The Thoughts In My Head During Naptime

 

 

I should wake them up so they will sleep tonight.  On second thought, carpe diem, suckas.

I should clean.  What’s on t.v.?

If I play a Sophia the First for her, the show plus commercials will give me a 30 minute nap but a Doc McStuffins triple play…..

I dare you to knock on my door like the FBI one more time, UPS man.

If I hear one more song, sound, or comment from behind her door, there shall be lashes and gnashing of teeth.

Why are they talking to each other?  Can’t they just not like each other like they did 15 minutes ago playing queen mom and daughter?

What is laying around this house I can bribe them with….

I hate Elsa.

Wait a second, it’s been quiet for 10 minutes and I just now noticed.  I better run to bed so I don’t lose one second of sleep because if I do, I’m not talking to myself anymore and we are breaking up.

Dear Lord, Please let them sleep.  Even if it’s just for 30 minutes.  Please let them sleep.  I promise to be a better mom when we they wake up.

Why can’t my house be bigger?  What if I could have a floor for each child to be on and then no one would hear them, they wouldn’t hear each other…. (I get so excited by this thought that I start laughing in a creepy way.  I hear myself and stop.  Back to 2,000 square feet where we’re safe.)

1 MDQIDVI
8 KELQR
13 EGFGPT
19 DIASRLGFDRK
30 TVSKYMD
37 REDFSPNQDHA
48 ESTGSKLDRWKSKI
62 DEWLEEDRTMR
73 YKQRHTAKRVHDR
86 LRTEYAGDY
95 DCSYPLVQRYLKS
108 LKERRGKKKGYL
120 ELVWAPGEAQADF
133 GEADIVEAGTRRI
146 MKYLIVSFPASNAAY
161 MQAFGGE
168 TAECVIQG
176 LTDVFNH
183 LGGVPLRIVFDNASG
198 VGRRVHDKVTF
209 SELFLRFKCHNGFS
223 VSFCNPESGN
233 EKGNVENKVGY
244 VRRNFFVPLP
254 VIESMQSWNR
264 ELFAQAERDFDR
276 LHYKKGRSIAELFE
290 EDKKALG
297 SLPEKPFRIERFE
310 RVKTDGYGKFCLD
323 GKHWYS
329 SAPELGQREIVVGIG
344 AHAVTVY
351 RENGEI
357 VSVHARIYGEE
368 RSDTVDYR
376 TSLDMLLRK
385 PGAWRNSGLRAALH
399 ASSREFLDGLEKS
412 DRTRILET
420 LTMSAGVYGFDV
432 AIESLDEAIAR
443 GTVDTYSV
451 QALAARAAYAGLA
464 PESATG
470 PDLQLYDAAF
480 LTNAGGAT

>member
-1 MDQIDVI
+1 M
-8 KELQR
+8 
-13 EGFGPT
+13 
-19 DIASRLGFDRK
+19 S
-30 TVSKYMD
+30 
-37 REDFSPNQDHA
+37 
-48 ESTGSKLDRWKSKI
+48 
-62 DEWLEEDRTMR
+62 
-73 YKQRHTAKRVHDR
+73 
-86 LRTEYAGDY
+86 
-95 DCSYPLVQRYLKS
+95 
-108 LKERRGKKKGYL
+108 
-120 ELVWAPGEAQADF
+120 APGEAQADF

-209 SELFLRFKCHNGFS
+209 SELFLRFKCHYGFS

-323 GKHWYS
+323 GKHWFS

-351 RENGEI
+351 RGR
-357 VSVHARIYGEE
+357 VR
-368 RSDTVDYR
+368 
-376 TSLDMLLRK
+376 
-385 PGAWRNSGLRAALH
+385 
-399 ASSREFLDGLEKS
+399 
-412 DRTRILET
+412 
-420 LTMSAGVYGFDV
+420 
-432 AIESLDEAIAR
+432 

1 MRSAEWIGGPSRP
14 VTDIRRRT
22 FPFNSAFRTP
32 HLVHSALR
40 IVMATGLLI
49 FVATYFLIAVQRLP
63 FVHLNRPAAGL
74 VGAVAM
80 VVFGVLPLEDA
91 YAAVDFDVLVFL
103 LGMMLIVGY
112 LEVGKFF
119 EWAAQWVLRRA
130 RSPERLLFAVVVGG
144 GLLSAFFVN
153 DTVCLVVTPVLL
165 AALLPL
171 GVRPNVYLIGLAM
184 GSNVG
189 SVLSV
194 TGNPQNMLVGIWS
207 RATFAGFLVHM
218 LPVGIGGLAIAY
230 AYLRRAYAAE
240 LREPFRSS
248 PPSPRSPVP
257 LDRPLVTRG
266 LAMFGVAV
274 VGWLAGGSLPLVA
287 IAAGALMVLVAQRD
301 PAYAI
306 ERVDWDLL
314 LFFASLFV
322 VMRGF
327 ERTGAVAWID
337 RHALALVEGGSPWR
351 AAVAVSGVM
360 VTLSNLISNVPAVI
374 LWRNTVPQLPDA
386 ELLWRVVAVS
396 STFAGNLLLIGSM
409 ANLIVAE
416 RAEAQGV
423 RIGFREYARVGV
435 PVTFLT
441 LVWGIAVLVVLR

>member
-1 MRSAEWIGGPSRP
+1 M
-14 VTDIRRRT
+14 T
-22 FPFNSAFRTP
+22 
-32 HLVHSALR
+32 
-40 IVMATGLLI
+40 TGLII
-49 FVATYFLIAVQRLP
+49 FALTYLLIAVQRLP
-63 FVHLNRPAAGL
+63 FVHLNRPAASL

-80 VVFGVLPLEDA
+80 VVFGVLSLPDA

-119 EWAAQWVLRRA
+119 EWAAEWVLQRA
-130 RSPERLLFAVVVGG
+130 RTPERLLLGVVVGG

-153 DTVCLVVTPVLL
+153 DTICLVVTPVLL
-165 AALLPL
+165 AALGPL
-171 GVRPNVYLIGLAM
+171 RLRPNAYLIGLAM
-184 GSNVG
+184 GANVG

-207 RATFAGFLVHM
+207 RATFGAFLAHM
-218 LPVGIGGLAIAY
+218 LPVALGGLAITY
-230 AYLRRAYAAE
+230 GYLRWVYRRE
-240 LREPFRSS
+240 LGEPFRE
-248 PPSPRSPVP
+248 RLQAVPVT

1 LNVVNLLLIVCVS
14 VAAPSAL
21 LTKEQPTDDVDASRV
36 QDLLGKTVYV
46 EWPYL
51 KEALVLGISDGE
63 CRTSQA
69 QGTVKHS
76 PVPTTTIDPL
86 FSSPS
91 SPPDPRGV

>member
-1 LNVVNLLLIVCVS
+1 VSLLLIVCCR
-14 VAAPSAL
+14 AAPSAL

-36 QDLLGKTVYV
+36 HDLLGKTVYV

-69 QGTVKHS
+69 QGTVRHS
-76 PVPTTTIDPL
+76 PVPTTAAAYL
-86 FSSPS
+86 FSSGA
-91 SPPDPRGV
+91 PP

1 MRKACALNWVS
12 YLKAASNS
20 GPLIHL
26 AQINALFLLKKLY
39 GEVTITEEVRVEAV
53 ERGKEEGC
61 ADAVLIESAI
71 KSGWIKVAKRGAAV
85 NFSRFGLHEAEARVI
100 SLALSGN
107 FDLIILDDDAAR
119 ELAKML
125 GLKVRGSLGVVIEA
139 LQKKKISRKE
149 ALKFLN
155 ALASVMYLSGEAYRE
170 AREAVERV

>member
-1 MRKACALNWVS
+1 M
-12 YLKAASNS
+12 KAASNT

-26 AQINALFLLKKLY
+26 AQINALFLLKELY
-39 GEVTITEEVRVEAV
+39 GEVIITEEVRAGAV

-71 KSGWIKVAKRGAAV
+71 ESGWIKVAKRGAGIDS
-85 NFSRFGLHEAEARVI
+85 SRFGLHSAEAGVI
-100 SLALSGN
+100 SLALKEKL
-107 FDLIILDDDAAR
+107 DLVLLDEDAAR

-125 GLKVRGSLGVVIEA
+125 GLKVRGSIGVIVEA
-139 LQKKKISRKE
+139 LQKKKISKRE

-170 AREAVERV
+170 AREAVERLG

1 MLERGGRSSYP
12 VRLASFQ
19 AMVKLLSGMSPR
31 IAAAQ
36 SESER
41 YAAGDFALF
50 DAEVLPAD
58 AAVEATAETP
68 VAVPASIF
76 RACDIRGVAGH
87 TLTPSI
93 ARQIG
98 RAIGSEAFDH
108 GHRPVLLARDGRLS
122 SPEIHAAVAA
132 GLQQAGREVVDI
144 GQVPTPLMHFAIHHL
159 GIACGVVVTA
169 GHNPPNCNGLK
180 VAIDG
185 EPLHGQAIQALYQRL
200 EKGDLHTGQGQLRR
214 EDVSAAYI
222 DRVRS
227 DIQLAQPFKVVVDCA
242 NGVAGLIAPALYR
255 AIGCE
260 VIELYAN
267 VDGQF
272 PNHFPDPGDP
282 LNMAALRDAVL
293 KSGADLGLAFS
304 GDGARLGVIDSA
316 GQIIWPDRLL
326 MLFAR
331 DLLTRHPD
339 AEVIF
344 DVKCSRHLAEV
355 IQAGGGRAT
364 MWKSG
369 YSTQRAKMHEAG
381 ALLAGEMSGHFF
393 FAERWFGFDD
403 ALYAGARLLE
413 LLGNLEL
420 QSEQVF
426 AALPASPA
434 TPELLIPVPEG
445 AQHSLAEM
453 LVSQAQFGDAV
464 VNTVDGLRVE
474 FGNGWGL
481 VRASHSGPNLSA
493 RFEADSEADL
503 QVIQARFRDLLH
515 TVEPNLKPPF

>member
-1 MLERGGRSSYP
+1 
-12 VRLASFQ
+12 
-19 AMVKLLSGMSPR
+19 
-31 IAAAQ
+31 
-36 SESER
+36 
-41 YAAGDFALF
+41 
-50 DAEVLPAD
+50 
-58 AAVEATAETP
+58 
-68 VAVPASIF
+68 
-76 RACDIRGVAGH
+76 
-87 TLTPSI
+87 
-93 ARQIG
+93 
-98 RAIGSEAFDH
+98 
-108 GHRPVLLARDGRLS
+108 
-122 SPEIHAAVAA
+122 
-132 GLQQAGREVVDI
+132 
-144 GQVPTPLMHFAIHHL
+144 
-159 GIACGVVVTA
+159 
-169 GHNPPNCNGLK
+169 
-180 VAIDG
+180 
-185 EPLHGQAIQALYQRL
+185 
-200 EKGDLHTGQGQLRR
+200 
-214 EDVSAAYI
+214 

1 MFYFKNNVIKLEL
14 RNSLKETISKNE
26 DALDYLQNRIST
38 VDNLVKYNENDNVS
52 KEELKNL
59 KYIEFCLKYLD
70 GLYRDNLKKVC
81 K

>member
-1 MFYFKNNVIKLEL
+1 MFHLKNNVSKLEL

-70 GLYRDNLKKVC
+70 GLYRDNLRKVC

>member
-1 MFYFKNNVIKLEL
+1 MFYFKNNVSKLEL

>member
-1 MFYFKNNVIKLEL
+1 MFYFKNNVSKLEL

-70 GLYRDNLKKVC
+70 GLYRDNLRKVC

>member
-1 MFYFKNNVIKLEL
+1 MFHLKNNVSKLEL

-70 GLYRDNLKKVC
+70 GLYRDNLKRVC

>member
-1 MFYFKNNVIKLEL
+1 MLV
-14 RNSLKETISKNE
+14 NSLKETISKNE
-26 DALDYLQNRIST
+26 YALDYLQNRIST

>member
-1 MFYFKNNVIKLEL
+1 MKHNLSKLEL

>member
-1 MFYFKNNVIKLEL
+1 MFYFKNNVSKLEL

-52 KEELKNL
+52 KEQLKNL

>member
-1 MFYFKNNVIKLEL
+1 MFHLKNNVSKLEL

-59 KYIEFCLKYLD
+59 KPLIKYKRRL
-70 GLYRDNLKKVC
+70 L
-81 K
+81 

Thinking to myself, “Aw, I bet that look of evil that spreads on my face when I shush them over the sleeping baby I’m holding will mess them up for years.”

“Mom, why do I have to nap?”  Well, first things first, I’m the realest…

“Alright, that’s it!  You’ve lost a privilege!”  Child begins to get upset:  “What privilege, momma?”  Crap.  I should of thought of that in advance.  Uhhhhhh…..I’ll tell you later.

Yeah right, I bet you have to pee.

Oprah voice:  “You get a spanking!  YOU get a spanking.  They all get spankingsssssss!”

If so much as a mouse farts in this house and wakes someone up, I’m calling the police.

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The Problem With Cute Babies: The Imbalance of Public Attention

It’s funny because Eden has always gotten lots of attention with her really big blue-green eyes, funny raspy voice, and for her insane vocabulary since she was a one year old.  Before I had Salem, people were always talking to her in public and commenting on something she was doing or just that they thought she was cute.  Then, that same three-year old today has suddenly become the “older child” and the immediate public attention goes to Salem, my second born.  Salem is 16 months old so she walks with that endearing early toddler gait.  She scrunches up her nose and waves at strangers and says “hey” or “hi”.  She is the tiny one with the tiny baby voice so naturally, people are drawn to the most baby of the children in a family.

People don’t realize that they do it, and I know they mean well but I always sort of have this feeling of, “There’s another very little child standing right next to the baby who is watching you go on about how sweet and cute the other child is.” I can only assume that they must feel like they aren’t as cute when that happens. Eden hasn’t acted out or really ever acted jealous, but even if she’s only feeling it a little, I feel it a lot for her.